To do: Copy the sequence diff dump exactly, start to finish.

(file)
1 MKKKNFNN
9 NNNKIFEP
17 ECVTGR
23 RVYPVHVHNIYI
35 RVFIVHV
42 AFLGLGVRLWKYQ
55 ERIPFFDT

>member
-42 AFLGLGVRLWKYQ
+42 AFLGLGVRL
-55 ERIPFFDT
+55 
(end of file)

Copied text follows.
1 MKKKNFNN
9 NNNKIFEP
17 ECVTGR
23 RVYPVHVHNIYI
35 RVFIVHV
42 AFLGLGVRLWKYQ
55 ERIPFFDT

>member
-42 AFLGLGVRLWKYQ
+42 AFLGLGVRL
-55 ERIPFFDT
+55 